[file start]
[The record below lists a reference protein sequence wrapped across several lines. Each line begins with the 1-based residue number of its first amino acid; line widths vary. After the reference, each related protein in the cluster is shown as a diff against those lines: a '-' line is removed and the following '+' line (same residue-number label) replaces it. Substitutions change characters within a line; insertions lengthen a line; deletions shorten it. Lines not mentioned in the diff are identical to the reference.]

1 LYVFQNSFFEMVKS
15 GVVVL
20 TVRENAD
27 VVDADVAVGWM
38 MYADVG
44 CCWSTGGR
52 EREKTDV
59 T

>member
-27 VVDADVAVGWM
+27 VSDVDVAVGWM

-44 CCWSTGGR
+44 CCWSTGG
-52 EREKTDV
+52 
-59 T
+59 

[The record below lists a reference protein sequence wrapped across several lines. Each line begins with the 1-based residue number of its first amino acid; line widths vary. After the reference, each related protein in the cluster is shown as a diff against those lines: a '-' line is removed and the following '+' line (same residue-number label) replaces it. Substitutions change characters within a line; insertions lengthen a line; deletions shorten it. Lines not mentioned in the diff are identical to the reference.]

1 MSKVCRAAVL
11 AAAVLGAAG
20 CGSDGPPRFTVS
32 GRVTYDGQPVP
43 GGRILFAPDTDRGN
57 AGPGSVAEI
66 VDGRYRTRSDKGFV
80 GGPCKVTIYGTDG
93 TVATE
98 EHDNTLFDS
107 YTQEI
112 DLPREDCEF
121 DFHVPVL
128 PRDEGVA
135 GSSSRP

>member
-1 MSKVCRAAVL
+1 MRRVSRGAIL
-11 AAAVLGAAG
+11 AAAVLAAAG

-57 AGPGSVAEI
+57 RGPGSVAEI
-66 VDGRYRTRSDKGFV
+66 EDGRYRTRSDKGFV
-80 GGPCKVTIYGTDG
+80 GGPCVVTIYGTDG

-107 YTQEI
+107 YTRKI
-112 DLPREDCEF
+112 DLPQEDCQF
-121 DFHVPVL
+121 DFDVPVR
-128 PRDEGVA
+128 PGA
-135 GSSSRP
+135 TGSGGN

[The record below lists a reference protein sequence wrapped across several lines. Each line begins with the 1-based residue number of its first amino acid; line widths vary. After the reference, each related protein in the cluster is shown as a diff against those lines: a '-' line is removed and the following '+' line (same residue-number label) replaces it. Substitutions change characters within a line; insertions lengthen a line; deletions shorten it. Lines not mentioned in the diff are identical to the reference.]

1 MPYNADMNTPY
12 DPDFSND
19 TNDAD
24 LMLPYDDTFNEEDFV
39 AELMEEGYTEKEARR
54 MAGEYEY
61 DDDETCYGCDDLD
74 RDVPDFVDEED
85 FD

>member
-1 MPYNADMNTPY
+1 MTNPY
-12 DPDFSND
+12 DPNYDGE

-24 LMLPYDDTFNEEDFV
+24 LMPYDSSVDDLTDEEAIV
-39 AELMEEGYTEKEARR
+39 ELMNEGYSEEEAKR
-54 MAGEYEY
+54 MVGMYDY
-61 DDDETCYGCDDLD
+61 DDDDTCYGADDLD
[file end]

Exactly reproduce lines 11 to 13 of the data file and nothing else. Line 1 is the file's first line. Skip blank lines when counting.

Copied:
-27 VVDADVAVGWM
+27 VSDVDVAVGWM

-44 CCWSTGGR